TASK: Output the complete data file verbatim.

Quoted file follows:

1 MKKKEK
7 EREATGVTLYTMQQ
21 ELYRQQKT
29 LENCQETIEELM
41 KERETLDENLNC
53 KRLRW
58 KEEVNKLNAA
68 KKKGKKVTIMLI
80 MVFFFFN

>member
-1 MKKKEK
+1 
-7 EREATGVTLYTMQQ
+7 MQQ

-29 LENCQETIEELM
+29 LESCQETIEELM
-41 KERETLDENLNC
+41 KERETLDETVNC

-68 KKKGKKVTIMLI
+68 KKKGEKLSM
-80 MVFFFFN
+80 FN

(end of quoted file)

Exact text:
1 MKKKEK
7 EREATGVTLYTMQQ
21 ELYRQQKT
29 LENCQETIEELM
41 KERETLDENLNC
53 KRLRW
58 KEEVNKLNAA
68 KKKGKKVTIMLI
80 MVFFFFN

>member
-1 MKKKEK
+1 
-7 EREATGVTLYTMQQ
+7 MQQ

-29 LENCQETIEELM
+29 LESCQETIEELM
-41 KERETLDENLNC
+41 KERETLDETVNC

-68 KKKGKKVTIMLI
+68 KKKGEKLSM
-80 MVFFFFN
+80 FN